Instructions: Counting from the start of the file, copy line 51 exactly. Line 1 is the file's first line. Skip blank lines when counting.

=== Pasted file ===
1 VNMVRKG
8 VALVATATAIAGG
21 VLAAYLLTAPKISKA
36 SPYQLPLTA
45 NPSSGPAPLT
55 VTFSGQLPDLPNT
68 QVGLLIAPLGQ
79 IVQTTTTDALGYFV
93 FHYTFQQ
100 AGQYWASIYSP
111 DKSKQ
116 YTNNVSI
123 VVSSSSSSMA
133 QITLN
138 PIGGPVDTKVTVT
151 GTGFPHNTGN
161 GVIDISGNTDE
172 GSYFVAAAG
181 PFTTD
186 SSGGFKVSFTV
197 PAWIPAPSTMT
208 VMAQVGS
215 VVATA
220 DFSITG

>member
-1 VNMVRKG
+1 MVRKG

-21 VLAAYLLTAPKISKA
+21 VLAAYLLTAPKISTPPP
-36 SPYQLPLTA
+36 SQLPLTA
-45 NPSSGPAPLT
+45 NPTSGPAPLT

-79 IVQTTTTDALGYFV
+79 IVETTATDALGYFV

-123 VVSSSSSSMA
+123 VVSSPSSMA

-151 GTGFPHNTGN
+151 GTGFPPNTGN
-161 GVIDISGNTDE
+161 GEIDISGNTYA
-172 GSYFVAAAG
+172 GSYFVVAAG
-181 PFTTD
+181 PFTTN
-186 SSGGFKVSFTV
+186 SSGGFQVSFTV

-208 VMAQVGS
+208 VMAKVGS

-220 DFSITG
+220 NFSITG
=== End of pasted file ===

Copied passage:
+220 NFSITG